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The Secret to CHEAPER Cruise WiFi with GL-Inet VPN Travel Router

Are you struggling to connect all your devices to your cruise ship's WiFi without breaking the bank? Well, I've found a savvy solution to keep you connected without the Ridiculous costs!


Introduction:


On a recent Alaskan cruise, the internet prices were astronomical—starting at $179 per device, per week! Between my wife, daughter, and myself, we typically juggle around 5 devices. That could have cost us a staggering $537 for a week’s worth of wifi connectivity on the cruise ship! Well this is where the flexibility of Gl Inet VPN travel router saved the day.


In this video, I'll show you how to use the GL.iNet VPN Travel Router to not only save money on your next cruise but also connect securely to any public WiFi network. Let's dive in.


Explanation of the Problem:


The way wifi works on most cruise ships is that crusie ships limit the number of devices connected to the internet using what is known as a captive portal making it difficult to share the internet access with more than one device at a time. A captive portal is essentially a gatekeeper device that makes you authenticate to the internet using a email address, room number, or personal information when you connect to the network. Some examples of networks that require a captive portal are the wifi networks at Starbucks, Hotels, Airports and of corse cruise ships. In a previous video, I demonstrated connecting to a captive portal using the GL inlet vpn travel router at hotel in Houston. Check out that video in the link above and also in the description notes below.


Technical Breakdown:


On this ship I had to enter my personal data in order to get my device authenticated to the “real internet.” On this cruise ships’s wifi, the captive portal gave me the option to remember a device so that the device would not have to authenticate again. The method the cruise ship’s wifi captive portal “remembered” a device was by recording the hardware address of the network adapter known as the Mac Address. If this is a new term for you, check out the free tech reference guide that is available to download the free preview of VPN essentials course. In the free course preview, I also explain the concept of the OSI model and how computers communicate on a network. You can find the course free preview and the tech reference guide at this link below.


Speaking of MAC addresses, I discovered while working with a Personal VPN clients a few months ago, that both Apple and Android devices implement a security feature by default known as “Private WiFi Addresses” or Randomized MAC address on Android devices. This security feature provides a simple layer of protection by keeping the real MAC Address of the device hidden from the network and other devices. Pro-Tip: This security feature must be disable in order to be able to use a VPN travel router on a crusie ship, hotel, or even the network at Starbucks. You will see the importance of disabling the Private MAC address security feature later in the video.


The Gl-inet series of VPN travel router offers lots of flexibility to connect the device to an Internet source, the two most popular options are physically connecting to another router with an ethernet cable or “repeating” the signal of a WiFi connection.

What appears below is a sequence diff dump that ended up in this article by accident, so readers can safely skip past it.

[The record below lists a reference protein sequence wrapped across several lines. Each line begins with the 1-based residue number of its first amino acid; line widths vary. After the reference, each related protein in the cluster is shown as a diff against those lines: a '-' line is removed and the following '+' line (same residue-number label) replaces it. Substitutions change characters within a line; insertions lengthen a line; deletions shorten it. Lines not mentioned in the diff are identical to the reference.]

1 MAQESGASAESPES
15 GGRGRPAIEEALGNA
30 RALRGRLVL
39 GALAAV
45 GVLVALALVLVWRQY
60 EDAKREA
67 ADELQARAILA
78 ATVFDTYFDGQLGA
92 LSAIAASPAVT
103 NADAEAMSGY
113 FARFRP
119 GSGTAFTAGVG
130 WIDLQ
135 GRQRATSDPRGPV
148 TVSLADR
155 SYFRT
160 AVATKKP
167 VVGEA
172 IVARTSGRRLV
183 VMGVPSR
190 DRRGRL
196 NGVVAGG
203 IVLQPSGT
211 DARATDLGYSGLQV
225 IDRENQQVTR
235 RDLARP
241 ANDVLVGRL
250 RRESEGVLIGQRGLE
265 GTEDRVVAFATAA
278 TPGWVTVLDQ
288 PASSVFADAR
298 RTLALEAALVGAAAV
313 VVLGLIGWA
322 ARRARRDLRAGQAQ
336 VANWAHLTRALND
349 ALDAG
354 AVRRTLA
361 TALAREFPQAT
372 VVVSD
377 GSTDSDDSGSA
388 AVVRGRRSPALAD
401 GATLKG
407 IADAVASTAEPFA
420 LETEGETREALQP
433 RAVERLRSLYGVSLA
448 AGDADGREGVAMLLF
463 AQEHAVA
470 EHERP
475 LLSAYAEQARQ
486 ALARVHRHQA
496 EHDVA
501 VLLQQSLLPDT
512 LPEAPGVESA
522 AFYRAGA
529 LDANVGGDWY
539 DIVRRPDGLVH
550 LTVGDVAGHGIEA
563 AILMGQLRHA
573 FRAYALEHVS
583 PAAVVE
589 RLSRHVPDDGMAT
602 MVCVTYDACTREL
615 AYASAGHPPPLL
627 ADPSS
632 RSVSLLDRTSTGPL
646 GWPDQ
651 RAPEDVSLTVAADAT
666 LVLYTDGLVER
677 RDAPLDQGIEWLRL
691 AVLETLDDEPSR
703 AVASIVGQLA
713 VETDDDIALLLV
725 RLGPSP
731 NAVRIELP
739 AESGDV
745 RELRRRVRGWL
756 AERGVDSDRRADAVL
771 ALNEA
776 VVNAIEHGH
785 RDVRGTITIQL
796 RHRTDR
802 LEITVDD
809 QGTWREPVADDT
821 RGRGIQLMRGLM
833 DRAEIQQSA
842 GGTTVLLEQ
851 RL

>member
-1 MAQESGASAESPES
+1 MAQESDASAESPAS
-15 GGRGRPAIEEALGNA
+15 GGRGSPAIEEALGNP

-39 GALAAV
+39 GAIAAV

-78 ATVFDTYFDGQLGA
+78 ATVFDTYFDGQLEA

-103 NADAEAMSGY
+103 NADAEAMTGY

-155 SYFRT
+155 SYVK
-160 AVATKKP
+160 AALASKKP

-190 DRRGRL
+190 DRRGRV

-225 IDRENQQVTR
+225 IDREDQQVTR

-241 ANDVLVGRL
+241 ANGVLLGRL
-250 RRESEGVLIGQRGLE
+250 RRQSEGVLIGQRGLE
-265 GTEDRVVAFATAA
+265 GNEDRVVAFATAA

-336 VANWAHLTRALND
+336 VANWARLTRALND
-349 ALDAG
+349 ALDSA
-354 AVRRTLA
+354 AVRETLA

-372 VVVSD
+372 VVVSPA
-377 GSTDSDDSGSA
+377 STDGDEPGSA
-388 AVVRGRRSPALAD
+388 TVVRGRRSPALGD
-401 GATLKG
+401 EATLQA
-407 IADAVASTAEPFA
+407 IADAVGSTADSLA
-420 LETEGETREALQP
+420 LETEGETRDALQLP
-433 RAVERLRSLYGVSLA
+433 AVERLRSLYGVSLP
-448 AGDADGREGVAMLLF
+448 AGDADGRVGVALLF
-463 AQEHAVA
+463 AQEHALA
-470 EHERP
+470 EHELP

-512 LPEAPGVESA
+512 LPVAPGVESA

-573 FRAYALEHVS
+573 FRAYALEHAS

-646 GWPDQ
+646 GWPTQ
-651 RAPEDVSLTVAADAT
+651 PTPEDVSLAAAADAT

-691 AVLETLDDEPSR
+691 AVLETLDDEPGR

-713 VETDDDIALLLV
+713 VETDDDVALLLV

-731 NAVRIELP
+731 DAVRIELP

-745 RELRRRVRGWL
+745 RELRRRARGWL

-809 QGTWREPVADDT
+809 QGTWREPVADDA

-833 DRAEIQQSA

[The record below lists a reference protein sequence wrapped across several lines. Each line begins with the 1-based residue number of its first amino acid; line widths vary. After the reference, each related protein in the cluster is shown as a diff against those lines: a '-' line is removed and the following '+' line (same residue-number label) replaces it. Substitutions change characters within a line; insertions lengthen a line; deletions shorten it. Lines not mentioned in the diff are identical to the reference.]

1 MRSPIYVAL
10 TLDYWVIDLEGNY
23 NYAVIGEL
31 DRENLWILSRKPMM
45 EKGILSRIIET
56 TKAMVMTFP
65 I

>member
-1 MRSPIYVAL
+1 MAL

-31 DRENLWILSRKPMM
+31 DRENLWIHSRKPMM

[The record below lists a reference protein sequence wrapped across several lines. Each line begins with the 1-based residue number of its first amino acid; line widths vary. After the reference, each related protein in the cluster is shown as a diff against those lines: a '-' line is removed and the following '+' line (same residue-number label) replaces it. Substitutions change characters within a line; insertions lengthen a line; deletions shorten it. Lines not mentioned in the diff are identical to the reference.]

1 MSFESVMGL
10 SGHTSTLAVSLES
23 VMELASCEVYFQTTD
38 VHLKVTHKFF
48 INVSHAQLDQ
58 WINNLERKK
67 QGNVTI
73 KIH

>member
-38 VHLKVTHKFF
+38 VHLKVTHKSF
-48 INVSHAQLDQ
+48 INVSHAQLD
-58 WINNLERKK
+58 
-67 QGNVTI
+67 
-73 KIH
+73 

Once I authenticated my IPad to the cruise ships wifi captive portal and verified I had internet access it was now time to connect my VPN Travel router to the wifi network. The reason to connect the travel router to the cruise ships internet is so that I could connect multiple devices behind my router to allow sharing of internet connections with all the devices in my stateroom without additional expense.


One key feature of the Gl Inet series of VPN travel Routers is their ability tto “spoof” or clone the MAC address. This feature is handy because the travel routers do not have the ability to “Authenticate to directly to a captive portal.


The Mac Cloning capability of the Gl-Inet VPN Travel Router allowed me to copy the network information from my Ipad that had been previously authenticated to enable internet access on the cruise ship.


This feature is amazing but I need to give a disclaimer and say that it also requires a good bit of network knowledge to setup. In my experience, if you can use this feature consistently, you are using the Gl Inet VPN Travel router in Expert Mode.



Once I cloned the MAC address of the authenticated IPad device. I then needed to give it all the layer 3 network information such as the ip address, subnet mask, and gateway of authenticated Ipad. Once that information was entered correctly, the router then was put on the real network. As you can see in the video, once I connected the VPN travel Router to the internet, my router established connection to my personal VPN server in Atlanta and even though I was sailing the icy seas of Alaska, all of my devices connected to my travel router appeared to be in Atlanta.


I know this got real technical for a lot of people and most folks would simply prefer a step by step guide to setting this up. Well not to worry, I’ve created a step by step guide that you can download get setup in 10 easy steps to any captive portal blocked network. You can access the guide by clicking this link above or in the description notes below.





I hope this video helps you save a little coin on your next cruise.

Mexitplans Monte

I’m out





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